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Union says Amazon intervened in Alabama warehouse voting

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Thanks to a surprising one-sided vote, Amazon defeated the union’s efforts at the Bessemer fulfillment center in Alabama; Nearly two-thirds of employees chose not to join Retail and Wholesale on April 9. And the department store union.

According to the list of objections presented to the National Labor Relations Commission late last Friday, the union believes that Amazon won the vote because it “interfered” with the right of its employees to vote in free and fair elections; RWDSU President Stuart Appelbaum in a statement. said: “This sport has shown that the best way for workers to protect themselves and their families is to come together. This is a sport.” However, Amazon’s behavior during elections cannot be ignored, and our union will seek remedial action to address all misconduct taken by Amazon “.”

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RWDSU made a total of 23 objections, including Amazon installed a ballot box in the employee parking lot without authorization from the NLRB regional director, and the ballot box created a “surveillance impression” on Amazon’s security cameras. It seems to be “recording the identity of voting employees.”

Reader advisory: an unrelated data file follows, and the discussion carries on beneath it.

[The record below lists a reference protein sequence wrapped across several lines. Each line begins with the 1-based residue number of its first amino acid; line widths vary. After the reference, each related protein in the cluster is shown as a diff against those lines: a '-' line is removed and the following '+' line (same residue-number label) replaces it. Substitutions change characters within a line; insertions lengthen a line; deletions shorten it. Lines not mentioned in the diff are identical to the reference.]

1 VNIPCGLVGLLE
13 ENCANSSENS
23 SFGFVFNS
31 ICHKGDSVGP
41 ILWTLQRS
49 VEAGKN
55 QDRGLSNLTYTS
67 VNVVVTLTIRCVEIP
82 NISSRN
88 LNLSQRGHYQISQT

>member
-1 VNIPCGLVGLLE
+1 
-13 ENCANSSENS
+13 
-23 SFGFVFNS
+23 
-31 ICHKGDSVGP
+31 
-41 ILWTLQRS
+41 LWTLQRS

The union’s arguments also go far beyond the scope of the logistics of voting: Amazon allegedly claimed that voting in the union would result in loss of benefits or wages, and allegedly withdrew it from employees who attended the meeting, the latter commented on the information provided. They were raised. (RWDSU’s full list of objections can be found here in PDF format.)

The complaint said: “Therefore, these objections constitute a reason to archive the election.”

For now, at least, the decision is left to the NLRB regional director, and RWDSU has asked the regional director to arrange a hearing on the matter. It’s worth noting that the director’s decision is almost certainly not final, because the union and Amazon itself have the ability to appeal directly to the NLRB board of directors.

From there, the board can confirm the voting results, ask for a new round of voting, or, as CNBC stated, if it considers Amazon’s behavior to be “extremely bad,” force Amazon to negotiate with the union.

The NLRB and Amazon did not comment on RWDSU’s objections today, but an Amazon spokesperson wrote in a blog post immediately after the vote, “Not true.” Our employees have heard far more anti-Amazon reports from unions, lawmakers, and the media than we have ever heard. “This may be true, but it’s easy to see if what Alabama workers hear about Amazon is union failure.

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